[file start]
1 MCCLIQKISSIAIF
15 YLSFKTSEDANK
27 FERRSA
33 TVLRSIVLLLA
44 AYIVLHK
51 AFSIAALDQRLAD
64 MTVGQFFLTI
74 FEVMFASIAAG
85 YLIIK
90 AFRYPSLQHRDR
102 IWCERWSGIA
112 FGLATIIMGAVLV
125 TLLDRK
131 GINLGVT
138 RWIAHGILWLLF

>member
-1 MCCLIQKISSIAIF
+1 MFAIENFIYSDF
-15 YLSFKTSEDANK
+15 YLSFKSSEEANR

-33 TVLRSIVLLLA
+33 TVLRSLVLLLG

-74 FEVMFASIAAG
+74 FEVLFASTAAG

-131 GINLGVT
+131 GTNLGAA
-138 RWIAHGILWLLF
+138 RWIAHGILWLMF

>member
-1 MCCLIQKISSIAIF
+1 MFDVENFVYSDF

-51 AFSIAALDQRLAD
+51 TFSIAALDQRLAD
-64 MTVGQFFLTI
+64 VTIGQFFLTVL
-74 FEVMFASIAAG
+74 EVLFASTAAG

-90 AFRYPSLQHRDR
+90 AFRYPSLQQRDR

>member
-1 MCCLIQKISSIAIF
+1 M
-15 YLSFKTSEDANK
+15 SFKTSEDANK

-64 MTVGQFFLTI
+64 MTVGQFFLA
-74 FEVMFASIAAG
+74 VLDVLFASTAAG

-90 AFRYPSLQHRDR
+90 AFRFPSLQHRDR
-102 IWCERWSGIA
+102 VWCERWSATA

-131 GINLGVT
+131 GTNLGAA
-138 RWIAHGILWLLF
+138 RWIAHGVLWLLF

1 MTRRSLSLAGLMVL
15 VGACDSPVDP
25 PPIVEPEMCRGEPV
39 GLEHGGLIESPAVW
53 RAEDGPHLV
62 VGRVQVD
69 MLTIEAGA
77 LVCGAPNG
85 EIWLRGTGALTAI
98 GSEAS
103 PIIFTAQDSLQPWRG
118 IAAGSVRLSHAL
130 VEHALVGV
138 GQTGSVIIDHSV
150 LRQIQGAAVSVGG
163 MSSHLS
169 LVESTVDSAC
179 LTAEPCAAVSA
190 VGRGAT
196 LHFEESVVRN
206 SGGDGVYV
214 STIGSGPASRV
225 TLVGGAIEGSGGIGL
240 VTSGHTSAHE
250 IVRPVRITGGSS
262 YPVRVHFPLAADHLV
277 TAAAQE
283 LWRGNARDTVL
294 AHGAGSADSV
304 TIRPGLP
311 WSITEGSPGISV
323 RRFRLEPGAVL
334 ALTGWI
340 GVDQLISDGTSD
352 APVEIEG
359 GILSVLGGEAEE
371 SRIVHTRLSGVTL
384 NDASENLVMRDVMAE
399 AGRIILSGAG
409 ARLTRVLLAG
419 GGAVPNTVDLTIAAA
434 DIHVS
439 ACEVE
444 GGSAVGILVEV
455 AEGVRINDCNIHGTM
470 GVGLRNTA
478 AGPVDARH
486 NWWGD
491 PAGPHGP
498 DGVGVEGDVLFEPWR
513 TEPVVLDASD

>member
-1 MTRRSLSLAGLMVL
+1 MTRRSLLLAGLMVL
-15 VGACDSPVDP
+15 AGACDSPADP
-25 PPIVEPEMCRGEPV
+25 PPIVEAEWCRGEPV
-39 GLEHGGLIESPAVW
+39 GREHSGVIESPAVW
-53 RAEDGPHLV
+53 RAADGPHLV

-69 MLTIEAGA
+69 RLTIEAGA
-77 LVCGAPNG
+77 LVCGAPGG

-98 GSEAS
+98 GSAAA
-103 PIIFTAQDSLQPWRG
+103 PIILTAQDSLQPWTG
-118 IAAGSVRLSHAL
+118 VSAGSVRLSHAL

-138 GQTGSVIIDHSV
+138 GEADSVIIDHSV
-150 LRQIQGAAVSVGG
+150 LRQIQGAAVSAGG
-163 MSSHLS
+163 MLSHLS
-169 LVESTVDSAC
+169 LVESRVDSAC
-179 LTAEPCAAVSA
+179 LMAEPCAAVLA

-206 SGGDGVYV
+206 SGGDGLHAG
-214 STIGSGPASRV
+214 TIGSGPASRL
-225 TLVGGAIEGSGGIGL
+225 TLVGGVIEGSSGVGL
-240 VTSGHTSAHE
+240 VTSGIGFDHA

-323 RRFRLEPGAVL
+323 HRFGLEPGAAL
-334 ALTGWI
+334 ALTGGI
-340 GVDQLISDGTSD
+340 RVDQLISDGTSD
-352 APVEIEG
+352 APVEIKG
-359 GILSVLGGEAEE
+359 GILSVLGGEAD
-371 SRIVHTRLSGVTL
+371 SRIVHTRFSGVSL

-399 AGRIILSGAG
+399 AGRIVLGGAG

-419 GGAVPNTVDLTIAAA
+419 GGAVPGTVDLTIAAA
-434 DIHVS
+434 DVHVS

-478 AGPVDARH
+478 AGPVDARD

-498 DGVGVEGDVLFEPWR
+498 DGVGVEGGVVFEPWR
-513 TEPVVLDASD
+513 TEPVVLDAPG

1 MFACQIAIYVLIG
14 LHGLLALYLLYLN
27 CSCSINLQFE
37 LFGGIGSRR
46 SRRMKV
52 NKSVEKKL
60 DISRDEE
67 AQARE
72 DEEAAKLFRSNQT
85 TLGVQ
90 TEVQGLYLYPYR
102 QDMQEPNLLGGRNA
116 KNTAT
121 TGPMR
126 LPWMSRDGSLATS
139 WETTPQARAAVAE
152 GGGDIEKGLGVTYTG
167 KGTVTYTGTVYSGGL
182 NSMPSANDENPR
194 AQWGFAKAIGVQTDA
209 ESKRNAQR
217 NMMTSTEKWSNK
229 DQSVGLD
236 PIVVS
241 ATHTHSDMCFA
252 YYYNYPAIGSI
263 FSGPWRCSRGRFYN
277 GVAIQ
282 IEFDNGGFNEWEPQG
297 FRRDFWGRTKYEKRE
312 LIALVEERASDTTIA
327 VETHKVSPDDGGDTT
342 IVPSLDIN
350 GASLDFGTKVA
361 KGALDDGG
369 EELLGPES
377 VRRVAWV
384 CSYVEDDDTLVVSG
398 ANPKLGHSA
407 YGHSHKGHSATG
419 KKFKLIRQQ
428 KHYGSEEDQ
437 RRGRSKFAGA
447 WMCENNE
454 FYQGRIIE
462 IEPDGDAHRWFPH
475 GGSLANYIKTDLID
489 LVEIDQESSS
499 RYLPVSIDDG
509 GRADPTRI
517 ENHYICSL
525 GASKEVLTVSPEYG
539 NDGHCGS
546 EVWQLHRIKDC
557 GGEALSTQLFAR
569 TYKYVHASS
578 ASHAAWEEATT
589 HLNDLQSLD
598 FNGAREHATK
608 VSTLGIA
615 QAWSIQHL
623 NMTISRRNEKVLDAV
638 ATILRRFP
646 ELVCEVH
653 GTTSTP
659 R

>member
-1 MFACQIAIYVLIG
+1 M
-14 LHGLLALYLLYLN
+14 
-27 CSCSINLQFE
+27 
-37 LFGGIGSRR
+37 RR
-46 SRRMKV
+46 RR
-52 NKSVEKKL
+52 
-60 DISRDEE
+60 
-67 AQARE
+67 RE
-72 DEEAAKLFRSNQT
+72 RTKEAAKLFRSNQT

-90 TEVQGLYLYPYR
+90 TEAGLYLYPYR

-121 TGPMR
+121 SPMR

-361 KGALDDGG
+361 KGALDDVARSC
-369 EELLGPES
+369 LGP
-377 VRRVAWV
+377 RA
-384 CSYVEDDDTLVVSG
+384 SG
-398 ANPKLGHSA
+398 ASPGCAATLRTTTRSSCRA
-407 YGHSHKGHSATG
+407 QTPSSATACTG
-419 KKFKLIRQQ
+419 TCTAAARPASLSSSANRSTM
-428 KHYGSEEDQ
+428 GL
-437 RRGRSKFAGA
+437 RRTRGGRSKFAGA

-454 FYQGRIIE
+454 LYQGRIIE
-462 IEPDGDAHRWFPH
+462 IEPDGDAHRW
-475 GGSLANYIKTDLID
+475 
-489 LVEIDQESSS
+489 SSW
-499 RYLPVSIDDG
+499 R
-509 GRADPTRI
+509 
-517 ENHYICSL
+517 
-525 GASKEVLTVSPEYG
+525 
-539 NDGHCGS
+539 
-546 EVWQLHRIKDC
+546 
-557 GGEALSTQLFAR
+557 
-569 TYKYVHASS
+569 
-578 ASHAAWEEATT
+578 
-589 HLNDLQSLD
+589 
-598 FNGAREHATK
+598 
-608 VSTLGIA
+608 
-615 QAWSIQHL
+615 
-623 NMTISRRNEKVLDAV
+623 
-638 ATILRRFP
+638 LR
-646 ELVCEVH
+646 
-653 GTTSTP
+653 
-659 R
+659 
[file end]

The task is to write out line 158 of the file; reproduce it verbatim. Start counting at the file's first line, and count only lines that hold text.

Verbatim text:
+371 SRIVHTRFSGVSL